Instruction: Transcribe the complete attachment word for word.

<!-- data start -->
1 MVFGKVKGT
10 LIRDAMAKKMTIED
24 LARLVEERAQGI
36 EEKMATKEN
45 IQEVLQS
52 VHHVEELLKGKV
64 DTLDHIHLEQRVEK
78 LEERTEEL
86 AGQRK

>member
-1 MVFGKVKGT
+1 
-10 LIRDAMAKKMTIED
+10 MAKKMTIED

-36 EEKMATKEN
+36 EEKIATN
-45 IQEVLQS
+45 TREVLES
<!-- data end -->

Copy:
1 MVFGKVKGT
10 LIRDAMAKKMTIED
24 LARLVEERAQGI
36 EEKMATKEN
45 IQEVLQS
52 VHHVEELLKGKV
64 DTLDHIHLEQRVEK
78 LEERTEEL
86 AGQRK

>member
-1 MVFGKVKGT
+1 
-10 LIRDAMAKKMTIED
+10 MAKKMTIED

-36 EEKMATKEN
+36 EEKIATN
-45 IQEVLQS
+45 TREVLES